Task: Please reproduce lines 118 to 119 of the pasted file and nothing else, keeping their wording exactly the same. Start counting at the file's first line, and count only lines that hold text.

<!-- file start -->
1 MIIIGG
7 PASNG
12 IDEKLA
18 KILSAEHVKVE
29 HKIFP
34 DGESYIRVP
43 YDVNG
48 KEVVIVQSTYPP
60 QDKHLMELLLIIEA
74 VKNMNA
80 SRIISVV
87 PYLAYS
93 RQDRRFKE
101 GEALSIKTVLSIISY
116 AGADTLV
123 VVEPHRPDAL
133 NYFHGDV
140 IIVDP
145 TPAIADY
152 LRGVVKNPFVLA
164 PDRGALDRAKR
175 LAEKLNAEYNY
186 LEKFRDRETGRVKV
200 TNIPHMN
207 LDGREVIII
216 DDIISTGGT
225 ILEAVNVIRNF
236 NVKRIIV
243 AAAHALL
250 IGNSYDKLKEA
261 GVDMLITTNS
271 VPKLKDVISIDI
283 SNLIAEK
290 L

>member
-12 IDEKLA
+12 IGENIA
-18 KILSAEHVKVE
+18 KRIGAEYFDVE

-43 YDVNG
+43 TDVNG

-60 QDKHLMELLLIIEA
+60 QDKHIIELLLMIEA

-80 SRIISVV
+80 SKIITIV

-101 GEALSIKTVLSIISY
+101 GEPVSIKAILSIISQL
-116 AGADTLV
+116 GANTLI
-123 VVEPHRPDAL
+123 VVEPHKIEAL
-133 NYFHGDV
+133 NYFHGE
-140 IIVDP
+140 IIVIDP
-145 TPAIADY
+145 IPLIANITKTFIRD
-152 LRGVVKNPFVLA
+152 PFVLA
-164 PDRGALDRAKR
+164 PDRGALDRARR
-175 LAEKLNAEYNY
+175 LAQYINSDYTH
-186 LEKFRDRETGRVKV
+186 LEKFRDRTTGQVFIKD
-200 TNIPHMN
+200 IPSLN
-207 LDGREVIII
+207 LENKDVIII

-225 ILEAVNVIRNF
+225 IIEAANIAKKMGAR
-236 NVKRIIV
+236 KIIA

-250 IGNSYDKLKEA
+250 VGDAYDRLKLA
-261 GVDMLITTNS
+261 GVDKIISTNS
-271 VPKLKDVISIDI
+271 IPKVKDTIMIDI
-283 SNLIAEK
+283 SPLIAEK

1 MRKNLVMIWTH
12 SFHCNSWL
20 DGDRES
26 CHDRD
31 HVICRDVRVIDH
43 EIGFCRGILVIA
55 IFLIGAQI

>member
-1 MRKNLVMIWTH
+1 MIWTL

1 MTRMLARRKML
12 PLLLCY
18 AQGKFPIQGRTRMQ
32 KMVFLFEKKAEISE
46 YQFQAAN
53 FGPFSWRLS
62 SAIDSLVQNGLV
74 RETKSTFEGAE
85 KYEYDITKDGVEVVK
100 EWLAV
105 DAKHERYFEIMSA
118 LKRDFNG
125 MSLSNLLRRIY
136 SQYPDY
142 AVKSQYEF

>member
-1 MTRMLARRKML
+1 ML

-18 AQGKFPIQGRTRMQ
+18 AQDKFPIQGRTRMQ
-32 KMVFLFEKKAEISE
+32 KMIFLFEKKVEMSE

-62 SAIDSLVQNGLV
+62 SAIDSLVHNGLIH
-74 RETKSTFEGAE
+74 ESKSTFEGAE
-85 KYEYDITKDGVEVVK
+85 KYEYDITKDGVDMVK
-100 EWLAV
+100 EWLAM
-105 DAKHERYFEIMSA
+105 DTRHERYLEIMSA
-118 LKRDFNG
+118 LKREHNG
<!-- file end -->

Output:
-85 KYEYDITKDGVEVVK
+85 KYEYDITKDGVDMVK